There is a flock of Golden-crowned Sparrows that arrived in the neighborhood a couple of weeks ago, and like to forage in both the front yard and back planter beds. These sparrows winter in California, but breed in the summer in the tundra of Alaska and British Columbia. This is our second winter here in our current location in the East Bay, and the second winter I see these sparrows.
They seem to get along with the California Towhees, foraging right along with them in the y
Look at this handsome monarch! We released him yesterday early afternoon, since he emerged from his chrysalis in the morning. He flew to a potted rosemary plant on the patio after he walked out of his mesh hamper. He is number thirteen of the group. Two more monarchs to go! Still crossing fingers that all goes well with them. Here he is flexing his wings as he strolls out of the hamper. Preparing to take off. I love the white on black spots on his body.
This week we have released nine monarch butterflies, so far. On Monday we released a male. He was a little hesitant at first to leave the hamper. We had placed the hamper with the lid open near some butterfly nectar plants. When the butterfly showed no interest in leaving the hamper, I went back to the patio to sit on a chair with the hamper in front of me to wait until he was ready. After a while I put my finger in front of the butterfly. He walked onto my finger, sat there
It's such a rewarding feeling when what you plant actually survives and thrives. For example, in the photo above you see a Bee Plant Scrophularia californica to the left foreground. It has a branch of leaves crowned with four tiny flowers. This is a great California native shade plant. It attracts native California bees and hummingbirds. The Anna's hummingbirds make it part of their routine to feed on the nectar of the tiny flowers. The leaves host buckeye and checkerspot but
The Cosmos bipinnatus "Apricot" plant is filled with tall stalks of flowers. I almost gave up seeing any blossoms on this plant. It was full with fern-like foliage all through the summer with not even a hint of buds on it. And now here are the blossoms, on stalks about 5 feet tall. They look more pinkish than apricot but still are lovely, providing pollen and nectar for bees and butterflies. They should bloom through November.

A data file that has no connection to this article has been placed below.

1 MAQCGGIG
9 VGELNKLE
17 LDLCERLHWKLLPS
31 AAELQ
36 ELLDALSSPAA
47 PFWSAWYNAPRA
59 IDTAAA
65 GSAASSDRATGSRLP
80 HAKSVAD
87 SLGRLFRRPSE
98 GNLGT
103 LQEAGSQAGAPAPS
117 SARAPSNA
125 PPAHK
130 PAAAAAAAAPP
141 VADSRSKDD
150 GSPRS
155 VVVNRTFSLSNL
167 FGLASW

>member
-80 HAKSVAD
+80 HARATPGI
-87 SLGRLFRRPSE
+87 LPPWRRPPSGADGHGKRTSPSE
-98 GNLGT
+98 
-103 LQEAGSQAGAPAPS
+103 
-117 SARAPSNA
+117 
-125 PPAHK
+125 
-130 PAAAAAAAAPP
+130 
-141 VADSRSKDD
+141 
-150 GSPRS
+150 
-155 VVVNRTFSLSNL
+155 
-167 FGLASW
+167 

I don't see Ultra Green Sweat Bees Agapostemon texanus often, but when I do spot them, they are quite a sight to behold. They are native to California, and nest in the soil, usually in bare, flat ground. The female Ultra Green Sweat Bee in the Cosmos bipinnatus "Cupcakes White" blossom, above, spent a long time in the blossoms of this plant. A male Ultra Green Sweat Bee was lurking around, too. Here you see it to the left, approaching the female bee in another Cupcakes White
It's so wonderful to see plants blooming for the first time, especially later in the year. As you may remember from my posts earlier this year, we purchased a Carolina Climbing Aster Aster carolinianus seedling. We planted it next to a side garden gate and Tony built a simple arbor frame for the plant. Since this aster blooms from September through November, it took a lot of patience and hope that the plant really would bloom and climb up the arbor. I enriched the soil with w
Since the shasta daisies apparently don't like a lot of heat, I pulled out their dried remains last Friday from the plant bed next to our driveway. Then I mixed grape seed compost into the soil of the bed, to enrich it before planting new native plant seedlings I purchased from Annies Annuals a few weekends ago. The blooming plant above is a Desert Canterbury Bells Phacelia campanularia. It is a species of flowering plant of the borage family, and a California native. It wil
Last Friday we released monarch butterfly number 3 of our current brood, another female. She emerged in the afternoon on Thursday in this mesh hamper. The weather wasn't as warm as it was for the first two monarchs. As you can see from the image above, it was a partly cloudy day, with periods of sunshine, temperatures around the low 70's. The late afternoon was lovely and sunny. The butterfly took her time to fly off the hamper. She actually moved her head from left to right,